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CaliFlowers
Aug 31, 2018 10:05 AM CST
Thank you for the thoughtful and inspiring post, Char.

It's interesting how available space (plus time & energy) changes perception, I always thought 20 seedlings *was* a long cross. Blinking A grower might have to make 40 or more seed to end up with 20 strong seedlings to line out, especially when winter hardiness is factored in.
I feel like five seedlings is OK, but if I feel good about the cross, I prefer to have 10 to look at, if I'm going to get a good idea of the possibilities.
Sometimes limited fertility gets in the way, especially when working with a dodgy conversion, but they also tend to stamp the kids with their "look", so maybe it balances out.
I've seen some pretty nice results from 1-seed crosses. I've also bloomed some very nice things from Rich Howard's unbloomed seedling auctions, which, in essence, is like making a one or two seed cross. (Statisticians might argue this point.)
Sydney, Australia (Zone 10b)
Protoavis
Sep 1, 2018 2:54 AM CST
In general probably a lot of crosses and a few seed.

*note I'm in Australia so my options are often far more limited due to quarantine laws....especially now that even seeds (except in specific circumstances) are illegal to import now*

This may change a bit if you're looking for specific traits though, for example I'm attempting very fragrant tetraploids...my options are almost non existent, New Paradigm is the main one with a scent that can be smelled without putting your nose right into the flower. Every other recommendation seems to not exist in Australia (or is a diploid) so crossing with other super fragrant isn't an option. So I just crossed it with everything. A lot of crosses with a few seed but far more targeted than plain curiosity. From those I just pick the best looking/healthiest/highest bud count, no obvious super fragrant offspring (seems to be recessive) and then either cross the best with the best (half siblings) and get a lot of seed from a few crosses (if it's recessive and based on just 1 gene needed on 4 chromosomes and both parents have only 2 copies of it....that's 1 in 36 chance of getting offspring with 4 copies...so big seed numbers from a small number of crosses) OR cross New Paradigm to all it's (acceptable looking/healthy/bud count) children for a large number crosses by small seed lots (for a 1 in 6 chance...but on average everything looking a lot like New Paradigm)
Anyone with oryzalin (aka Surflan, Embargo), am looking for a small amount rather than 5litres from manufacturer (min size in Australia....)
Name: Elena
NYC (Zone 7a)
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bxncbx
Sep 1, 2018 9:09 AM CST
Protoavis I have no idea what cultivars are available in AU. But if they have Gold Helmet (older Wild tet from 1981) you should get it. Definitely fragrant and the one child registered is fragrant also. I had a seedling bloom from it & it was also fragrant so the trait is heritable.

GH is plain gold and was crossed with a lavender & plum kid to give a orange flower with darker edge & eye. I crossed it with South Seas & while the color hasn't stabilized (first bloom year) it seems to be getting a red blush on a tan base with a red eye.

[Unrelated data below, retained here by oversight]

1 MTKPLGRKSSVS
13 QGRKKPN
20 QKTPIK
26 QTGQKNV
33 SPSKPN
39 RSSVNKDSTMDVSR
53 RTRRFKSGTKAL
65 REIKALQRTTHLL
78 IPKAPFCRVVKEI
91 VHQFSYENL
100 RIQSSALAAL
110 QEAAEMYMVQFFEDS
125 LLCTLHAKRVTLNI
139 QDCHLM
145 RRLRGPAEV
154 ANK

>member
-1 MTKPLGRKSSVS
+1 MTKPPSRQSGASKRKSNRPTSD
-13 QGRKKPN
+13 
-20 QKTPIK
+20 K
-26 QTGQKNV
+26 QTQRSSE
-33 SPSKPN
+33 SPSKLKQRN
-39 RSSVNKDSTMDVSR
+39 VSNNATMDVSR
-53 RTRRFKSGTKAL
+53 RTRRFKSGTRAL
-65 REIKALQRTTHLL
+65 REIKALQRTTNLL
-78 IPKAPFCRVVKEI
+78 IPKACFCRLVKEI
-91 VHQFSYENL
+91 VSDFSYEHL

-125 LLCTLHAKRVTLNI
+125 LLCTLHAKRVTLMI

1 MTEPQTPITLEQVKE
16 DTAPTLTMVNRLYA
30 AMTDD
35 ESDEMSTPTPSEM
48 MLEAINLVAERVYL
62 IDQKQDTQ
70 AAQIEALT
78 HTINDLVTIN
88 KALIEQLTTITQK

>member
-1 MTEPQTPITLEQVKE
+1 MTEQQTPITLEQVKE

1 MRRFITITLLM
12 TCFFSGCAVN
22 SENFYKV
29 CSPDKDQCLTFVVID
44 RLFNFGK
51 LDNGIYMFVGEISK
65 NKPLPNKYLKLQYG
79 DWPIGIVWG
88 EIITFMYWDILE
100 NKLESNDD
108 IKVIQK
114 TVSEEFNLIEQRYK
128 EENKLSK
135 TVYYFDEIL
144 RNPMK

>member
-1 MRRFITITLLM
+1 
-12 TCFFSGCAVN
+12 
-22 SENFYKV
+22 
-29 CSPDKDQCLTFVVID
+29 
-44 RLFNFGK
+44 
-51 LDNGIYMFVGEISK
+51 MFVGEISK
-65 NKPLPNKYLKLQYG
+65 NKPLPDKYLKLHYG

Thumb of 2018-09-01/bxncbx/64983e

Okay the picture makes it look more orange than it is.
Name: Mary
Crown Point, Indiana (Zone 5b)
josieskid
Sep 1, 2018 9:27 AM CST
Elena, it's very pretty.
(Zone 8b)
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pinkiris
Sep 16, 2018 1:03 PM CST
very interesting to read and learn different experiences in all the above... Im not sure if this is where I need to be posting this, and please forgive me if this is out of order or in the wrong location - but found this to be very interesting ...

here is a photo (photo taken today) from one of the crosses I did this year ... notice that one of the 'leaves' is almost pure white, while a few others are 'creamy' and then the others are green ... also possible variegation Im noticing on another siblings 'leaves' - Im fairy certain that this is not from lack of sun nor too much sun, nor the lack of water/overwatering. Neither cross was from any variegated form of daylily, nor is there any variegated form of daylily in my gardens ... This is what is so unique about this to me.

would be very interested in hearing anyones thoughts ...notice that is also a little smaller compared to its siblings that are growing. Note: there are a total of 8 seedlings growing.

Thumb of 2018-09-16/pinkiris/baf613

Name: Larry
Enterprise, Al. 36330 (Zone 8b)
Composter Garden Photography Million Pollinator Garden Challenge Garden Ideas: Master Level Plant Identifier Celebrating Gardening: 2015
Region: Alabama
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Seedfork
Sep 16, 2018 1:22 PM CST
An Albino daylily will just die shortly.
I had a daylily seedling from hemlady earlier in the year that showed variegation on the leaves. Those leaves finally just died off, but other leaves replaced them, but had no variegation
(Zone 8b)
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pinkiris
Sep 16, 2018 2:32 PM CST
interesting ... do you know why they just die off like that?
Name: Larry
Enterprise, Al. 36330 (Zone 8b)
Composter Garden Photography Million Pollinator Garden Challenge Garden Ideas: Master Level Plant Identifier Celebrating Gardening: 2015
Region: Alabama
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Seedfork
Sep 16, 2018 6:26 PM CST
Well the white albinos don't have chlorophyll needed to feed the plant. I can't really say why the variegated leaves all died off, but I would assume it was a related issue.
(Zone 8b)
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pinkiris
Sep 16, 2018 7:14 PM CST
Ill keep you updated seedfork, thank you very much for your help Thumbs up